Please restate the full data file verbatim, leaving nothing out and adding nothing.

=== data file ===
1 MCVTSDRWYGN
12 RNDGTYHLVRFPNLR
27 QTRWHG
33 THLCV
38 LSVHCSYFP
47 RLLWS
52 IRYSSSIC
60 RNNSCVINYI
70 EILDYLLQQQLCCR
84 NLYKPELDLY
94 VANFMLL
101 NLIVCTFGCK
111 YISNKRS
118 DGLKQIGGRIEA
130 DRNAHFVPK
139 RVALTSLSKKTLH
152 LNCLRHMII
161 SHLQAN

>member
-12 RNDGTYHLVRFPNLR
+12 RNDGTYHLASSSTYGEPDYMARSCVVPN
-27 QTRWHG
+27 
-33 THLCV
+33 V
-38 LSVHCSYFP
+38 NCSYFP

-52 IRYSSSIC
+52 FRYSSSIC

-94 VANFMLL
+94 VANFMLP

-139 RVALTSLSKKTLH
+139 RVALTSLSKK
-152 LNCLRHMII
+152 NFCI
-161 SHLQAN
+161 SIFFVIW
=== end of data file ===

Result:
1 MCVTSDRWYGN
12 RNDGTYHLVRFPNLR
27 QTRWHG
33 THLCV
38 LSVHCSYFP
47 RLLWS
52 IRYSSSIC
60 RNNSCVINYI
70 EILDYLLQQQLCCR
84 NLYKPELDLY
94 VANFMLL
101 NLIVCTFGCK
111 YISNKRS
118 DGLKQIGGRIEA
130 DRNAHFVPK
139 RVALTSLSKKTLH
152 LNCLRHMII
161 SHLQAN

>member
-12 RNDGTYHLVRFPNLR
+12 RNDGTYHLASSSTYGEPDYMARSCVVPN
-27 QTRWHG
+27 
-33 THLCV
+33 V
-38 LSVHCSYFP
+38 NCSYFP

-52 IRYSSSIC
+52 FRYSSSIC

-94 VANFMLL
+94 VANFMLP

-139 RVALTSLSKKTLH
+139 RVALTSLSKK
-152 LNCLRHMII
+152 NFCI
-161 SHLQAN
+161 SIFFVIW